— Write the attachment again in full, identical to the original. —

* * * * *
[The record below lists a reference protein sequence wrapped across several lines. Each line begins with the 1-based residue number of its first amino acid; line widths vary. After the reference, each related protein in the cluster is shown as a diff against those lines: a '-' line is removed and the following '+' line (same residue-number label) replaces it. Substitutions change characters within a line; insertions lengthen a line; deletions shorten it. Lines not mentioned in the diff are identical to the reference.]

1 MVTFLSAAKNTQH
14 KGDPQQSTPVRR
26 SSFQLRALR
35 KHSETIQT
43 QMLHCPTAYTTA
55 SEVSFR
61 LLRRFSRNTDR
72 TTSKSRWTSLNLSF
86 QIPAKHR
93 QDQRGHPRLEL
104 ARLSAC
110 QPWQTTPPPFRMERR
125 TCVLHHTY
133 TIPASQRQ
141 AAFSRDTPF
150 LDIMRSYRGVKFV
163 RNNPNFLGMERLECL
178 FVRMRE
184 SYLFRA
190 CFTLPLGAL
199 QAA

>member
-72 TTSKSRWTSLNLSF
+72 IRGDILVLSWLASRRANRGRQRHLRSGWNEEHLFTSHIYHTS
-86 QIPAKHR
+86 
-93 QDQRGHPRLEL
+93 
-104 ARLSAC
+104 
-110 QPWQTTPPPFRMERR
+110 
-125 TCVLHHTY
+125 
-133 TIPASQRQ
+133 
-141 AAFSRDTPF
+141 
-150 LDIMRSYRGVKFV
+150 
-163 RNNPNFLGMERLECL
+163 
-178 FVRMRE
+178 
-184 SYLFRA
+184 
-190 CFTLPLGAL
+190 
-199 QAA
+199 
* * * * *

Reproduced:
[The record below lists a reference protein sequence wrapped across several lines. Each line begins with the 1-based residue number of its first amino acid; line widths vary. After the reference, each related protein in the cluster is shown as a diff against those lines: a '-' line is removed and the following '+' line (same residue-number label) replaces it. Substitutions change characters within a line; insertions lengthen a line; deletions shorten it. Lines not mentioned in the diff are identical to the reference.]

1 MVTFLSAAKNTQH
14 KGDPQQSTPVRR
26 SSFQLRALR
35 KHSETIQT
43 QMLHCPTAYTTA
55 SEVSFR
61 LLRRFSRNTDR
72 TTSKSRWTSLNLSF
86 QIPAKHR
93 QDQRGHPRLEL
104 ARLSAC
110 QPWQTTPPPFRMERR
125 TCVLHHTY
133 TIPASQRQ
141 AAFSRDTPF
150 LDIMRSYRGVKFV
163 RNNPNFLGMERLECL
178 FVRMRE
184 SYLFRA
190 CFTLPLGAL
199 QAA

>member
-72 TTSKSRWTSLNLSF
+72 IRGDILVLSWLASRRANRGRQRHLRSGWNEEHLFTSHIYHTS
-86 QIPAKHR
+86 
-93 QDQRGHPRLEL
+93 
-104 ARLSAC
+104 
-110 QPWQTTPPPFRMERR
+110 
-125 TCVLHHTY
+125 
-133 TIPASQRQ
+133 
-141 AAFSRDTPF
+141 
-150 LDIMRSYRGVKFV
+150 
-163 RNNPNFLGMERLECL
+163 
-178 FVRMRE
+178 
-184 SYLFRA
+184 
-190 CFTLPLGAL
+190 
-199 QAA
+199 